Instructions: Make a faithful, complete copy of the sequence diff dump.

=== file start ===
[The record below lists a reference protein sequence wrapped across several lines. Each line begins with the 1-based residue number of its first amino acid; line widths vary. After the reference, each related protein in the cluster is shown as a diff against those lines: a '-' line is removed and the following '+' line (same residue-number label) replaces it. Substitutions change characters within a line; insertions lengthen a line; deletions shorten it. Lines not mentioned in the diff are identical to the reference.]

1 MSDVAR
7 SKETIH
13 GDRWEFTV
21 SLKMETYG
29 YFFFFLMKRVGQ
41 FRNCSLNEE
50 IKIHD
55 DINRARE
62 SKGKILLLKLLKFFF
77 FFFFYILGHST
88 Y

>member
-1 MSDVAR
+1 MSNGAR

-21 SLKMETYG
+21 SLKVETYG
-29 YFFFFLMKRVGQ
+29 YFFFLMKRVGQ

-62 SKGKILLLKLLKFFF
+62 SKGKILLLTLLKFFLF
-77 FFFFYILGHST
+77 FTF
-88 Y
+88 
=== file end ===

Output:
[The record below lists a reference protein sequence wrapped across several lines. Each line begins with the 1-based residue number of its first amino acid; line widths vary. After the reference, each related protein in the cluster is shown as a diff against those lines: a '-' line is removed and the following '+' line (same residue-number label) replaces it. Substitutions change characters within a line; insertions lengthen a line; deletions shorten it. Lines not mentioned in the diff are identical to the reference.]

1 MSDVAR
7 SKETIH
13 GDRWEFTV
21 SLKMETYG
29 YFFFFLMKRVGQ
41 FRNCSLNEE
50 IKIHD
55 DINRARE
62 SKGKILLLKLLKFFF
77 FFFFYILGHST
88 Y

>member
-1 MSDVAR
+1 MSNGAR

-21 SLKMETYG
+21 SLKVETYG
-29 YFFFFLMKRVGQ
+29 YFFFLMKRVGQ

-62 SKGKILLLKLLKFFF
+62 SKGKILLLTLLKFFLF
-77 FFFFYILGHST
+77 FTF
-88 Y
+88 